U.S.

March 8, 2013

Arlington Museum showcases military women’s contributions

Tags:
by Terri Moon Cronk
American Forces Press Service
women-museum
Donated World War II mementoes, uniforms and recruitment posters on display at the Women’s Memorial museum at Arlington National Cemetery, Arlington, Va., Mar. 1, 2013. (DOD photo / Terri Moon Cronk)

ARLINGTON, Va. — A living legacy to women who served in all branches of the U.S. military honoring their service and sacrifice, was established inside the Women’s Memorial at Arlington National Cemetery. The museum in the memorial depicts the “duty, honor and pride” of the more than two million women who served to defend the United States, from the beginning of the Revolutionary War through today’s war in Afghanistan.

Situated at the ceremonial entrance to Arlington National Cemetery, the $22 million memorial offers a grand welcome to the sacred military burial grounds with its neoclassical architecture.

Following 11 years of construction, the museum was dedicated on Oct.18, 1997, after the Women’s Memorial Foundation spearheaded the effort to educate the public and honor women who defended the nation during all eras and in all services.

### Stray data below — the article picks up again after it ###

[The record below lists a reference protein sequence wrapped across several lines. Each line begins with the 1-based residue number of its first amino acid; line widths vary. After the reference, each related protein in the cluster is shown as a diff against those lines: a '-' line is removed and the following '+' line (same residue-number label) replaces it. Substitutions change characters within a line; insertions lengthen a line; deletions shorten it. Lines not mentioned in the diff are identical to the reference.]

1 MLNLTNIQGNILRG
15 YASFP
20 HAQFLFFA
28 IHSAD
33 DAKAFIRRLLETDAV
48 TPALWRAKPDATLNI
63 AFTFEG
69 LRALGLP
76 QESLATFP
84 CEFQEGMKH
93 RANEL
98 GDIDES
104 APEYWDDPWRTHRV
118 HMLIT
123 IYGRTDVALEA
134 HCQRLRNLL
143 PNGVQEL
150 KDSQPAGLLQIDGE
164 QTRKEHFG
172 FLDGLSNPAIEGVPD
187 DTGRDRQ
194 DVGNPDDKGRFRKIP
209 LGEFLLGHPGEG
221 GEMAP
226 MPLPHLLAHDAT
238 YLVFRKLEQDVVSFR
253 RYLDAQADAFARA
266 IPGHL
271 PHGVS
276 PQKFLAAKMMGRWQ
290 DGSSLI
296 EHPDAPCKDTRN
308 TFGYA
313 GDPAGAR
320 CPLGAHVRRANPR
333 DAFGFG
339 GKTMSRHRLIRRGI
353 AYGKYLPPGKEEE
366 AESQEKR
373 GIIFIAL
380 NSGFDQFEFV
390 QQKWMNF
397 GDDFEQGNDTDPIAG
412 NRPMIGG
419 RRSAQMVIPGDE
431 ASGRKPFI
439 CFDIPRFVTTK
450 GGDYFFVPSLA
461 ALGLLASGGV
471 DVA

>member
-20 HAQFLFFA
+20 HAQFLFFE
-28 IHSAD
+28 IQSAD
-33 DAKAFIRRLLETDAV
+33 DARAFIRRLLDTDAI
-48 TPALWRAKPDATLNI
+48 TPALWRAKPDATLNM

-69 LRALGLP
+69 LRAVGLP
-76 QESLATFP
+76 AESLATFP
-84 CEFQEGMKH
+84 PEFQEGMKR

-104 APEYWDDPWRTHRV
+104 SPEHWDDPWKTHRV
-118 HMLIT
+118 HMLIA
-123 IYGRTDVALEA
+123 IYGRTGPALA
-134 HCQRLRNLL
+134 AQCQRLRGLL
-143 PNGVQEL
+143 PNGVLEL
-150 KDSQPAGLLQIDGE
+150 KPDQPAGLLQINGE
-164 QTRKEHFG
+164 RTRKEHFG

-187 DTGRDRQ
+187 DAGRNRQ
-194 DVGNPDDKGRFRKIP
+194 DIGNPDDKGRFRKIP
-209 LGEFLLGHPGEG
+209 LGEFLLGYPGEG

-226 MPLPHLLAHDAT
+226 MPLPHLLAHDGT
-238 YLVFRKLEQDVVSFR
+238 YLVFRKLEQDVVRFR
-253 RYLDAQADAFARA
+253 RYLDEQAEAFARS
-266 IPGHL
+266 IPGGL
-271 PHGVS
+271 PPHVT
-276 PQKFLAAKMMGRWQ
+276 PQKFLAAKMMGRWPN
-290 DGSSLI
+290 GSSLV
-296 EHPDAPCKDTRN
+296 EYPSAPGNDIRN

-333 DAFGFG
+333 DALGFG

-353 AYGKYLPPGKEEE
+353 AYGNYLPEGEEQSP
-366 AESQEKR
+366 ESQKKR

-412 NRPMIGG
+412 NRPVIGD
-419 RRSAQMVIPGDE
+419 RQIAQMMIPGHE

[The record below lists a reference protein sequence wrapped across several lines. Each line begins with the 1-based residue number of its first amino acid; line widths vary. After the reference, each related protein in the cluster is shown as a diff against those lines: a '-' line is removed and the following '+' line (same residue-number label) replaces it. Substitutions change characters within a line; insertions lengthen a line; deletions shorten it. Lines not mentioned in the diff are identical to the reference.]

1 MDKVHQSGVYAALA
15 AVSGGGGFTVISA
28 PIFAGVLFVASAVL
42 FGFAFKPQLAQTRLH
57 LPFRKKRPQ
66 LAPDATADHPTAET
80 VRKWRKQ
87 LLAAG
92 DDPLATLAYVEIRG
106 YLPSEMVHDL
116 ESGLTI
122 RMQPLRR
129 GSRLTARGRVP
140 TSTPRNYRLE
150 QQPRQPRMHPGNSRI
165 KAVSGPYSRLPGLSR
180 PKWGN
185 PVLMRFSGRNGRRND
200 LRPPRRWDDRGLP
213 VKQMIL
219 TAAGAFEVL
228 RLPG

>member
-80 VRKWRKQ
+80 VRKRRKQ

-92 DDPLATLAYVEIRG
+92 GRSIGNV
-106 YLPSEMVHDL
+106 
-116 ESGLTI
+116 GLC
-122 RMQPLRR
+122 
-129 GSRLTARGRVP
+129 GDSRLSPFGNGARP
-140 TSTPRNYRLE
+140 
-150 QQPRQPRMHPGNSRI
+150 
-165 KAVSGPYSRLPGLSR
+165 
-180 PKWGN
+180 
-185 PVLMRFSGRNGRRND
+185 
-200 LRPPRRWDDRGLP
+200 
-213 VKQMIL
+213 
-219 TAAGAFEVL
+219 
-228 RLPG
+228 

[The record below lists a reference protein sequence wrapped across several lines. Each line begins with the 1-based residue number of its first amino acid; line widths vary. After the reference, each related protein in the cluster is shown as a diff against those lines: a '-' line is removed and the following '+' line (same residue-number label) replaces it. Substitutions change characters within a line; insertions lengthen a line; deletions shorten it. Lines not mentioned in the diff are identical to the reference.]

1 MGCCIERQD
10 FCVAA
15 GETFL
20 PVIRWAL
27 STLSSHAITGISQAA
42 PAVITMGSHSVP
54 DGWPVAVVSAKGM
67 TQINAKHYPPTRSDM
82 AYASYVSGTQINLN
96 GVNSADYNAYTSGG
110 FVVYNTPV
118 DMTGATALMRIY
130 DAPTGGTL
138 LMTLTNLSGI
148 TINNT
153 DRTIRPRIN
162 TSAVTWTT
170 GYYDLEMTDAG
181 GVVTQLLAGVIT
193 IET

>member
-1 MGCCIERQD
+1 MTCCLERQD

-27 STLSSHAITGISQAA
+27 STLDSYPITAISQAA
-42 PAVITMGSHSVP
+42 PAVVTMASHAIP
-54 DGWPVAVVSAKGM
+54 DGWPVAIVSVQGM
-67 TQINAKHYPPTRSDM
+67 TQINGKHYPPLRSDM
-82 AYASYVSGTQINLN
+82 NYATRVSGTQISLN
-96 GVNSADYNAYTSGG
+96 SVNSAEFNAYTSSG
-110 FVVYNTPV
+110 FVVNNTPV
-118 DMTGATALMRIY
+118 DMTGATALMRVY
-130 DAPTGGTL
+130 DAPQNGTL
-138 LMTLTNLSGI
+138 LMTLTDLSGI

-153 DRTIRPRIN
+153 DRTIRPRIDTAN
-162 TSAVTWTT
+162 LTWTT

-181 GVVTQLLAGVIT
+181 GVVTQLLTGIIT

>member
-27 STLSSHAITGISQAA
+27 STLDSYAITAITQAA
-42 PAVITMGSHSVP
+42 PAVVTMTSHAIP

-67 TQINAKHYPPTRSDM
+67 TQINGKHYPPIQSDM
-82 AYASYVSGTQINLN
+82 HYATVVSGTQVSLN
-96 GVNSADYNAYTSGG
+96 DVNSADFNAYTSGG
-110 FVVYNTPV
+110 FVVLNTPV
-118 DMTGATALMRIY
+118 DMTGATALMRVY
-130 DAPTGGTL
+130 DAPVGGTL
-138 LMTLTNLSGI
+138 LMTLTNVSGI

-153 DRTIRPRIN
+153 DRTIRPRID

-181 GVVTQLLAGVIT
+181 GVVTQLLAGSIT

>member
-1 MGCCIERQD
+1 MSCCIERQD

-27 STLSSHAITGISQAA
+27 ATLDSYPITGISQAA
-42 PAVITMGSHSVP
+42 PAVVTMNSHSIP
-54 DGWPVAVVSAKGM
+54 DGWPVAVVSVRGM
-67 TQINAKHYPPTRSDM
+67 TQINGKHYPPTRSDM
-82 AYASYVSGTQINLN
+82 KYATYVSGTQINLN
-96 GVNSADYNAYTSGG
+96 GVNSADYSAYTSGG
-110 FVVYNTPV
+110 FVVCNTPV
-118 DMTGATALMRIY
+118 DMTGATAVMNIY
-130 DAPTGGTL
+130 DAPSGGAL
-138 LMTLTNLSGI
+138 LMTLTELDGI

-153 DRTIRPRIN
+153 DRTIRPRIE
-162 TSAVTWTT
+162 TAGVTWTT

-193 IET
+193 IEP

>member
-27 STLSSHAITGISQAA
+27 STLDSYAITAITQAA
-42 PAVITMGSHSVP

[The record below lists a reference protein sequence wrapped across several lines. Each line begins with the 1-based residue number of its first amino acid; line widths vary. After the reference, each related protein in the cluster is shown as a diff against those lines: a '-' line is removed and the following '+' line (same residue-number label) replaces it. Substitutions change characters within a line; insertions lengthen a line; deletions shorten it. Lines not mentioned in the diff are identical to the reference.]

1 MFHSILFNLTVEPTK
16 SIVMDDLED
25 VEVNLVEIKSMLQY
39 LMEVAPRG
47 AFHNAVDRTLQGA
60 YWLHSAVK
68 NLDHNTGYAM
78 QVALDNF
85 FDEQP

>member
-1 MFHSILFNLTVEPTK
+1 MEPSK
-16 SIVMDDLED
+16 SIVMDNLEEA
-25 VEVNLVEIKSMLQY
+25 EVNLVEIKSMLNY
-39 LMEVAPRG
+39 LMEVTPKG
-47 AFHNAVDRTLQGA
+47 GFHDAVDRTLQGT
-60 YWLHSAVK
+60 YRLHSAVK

The museum’s “living” exhibits depict the past, present and future of military women on active duty, in the Reserve, the National Guard and U.S. Public Health Service, in addition to the Coast Guard Auxiliary and Civil Air Patrol.

Additionally, the women who served in support of U.S. armed forces during wartime overseas in such organizations as the Red Cross, United Service Organizations, Special Services and the PHS Cadet Nurse Corps, have a place of honor in the museum.

The Women’s Memorial is the only national museum of its kind, according to The Women in Military Service for America Memorial Foundation Inc. website. Its staff collects, preserves, documents and analyzes the history of women’s military service by gathering official and personal records, oral histories, photographs and memorabilia for its exhibits.

“Although women have always volunteered in defense of our nation, many of their contributions have been forgotten and are not recorded in today’s history books,” the website notes.

A signature feature of the museum is the voluntary Register, a computerized database of information on about 3,500 former military and current active-duty women. Each entry shows the service woman’s picture, dates of service, awards received, key memories of her service and other statistics. The foundation registry also allows National Guard and Reserve servicewomen, Cadet Nurses and service organization employees who served overseas during a war to register.

The museum’s Hall of Honor pays tribute to fallen servicewomen in a somber room amid flags of U.S. states, territories and the military services. A small exhibit displays two books of female casualties while serving in the line of duty in Operation Iraqi Freedom and Operation Enduring Freedom.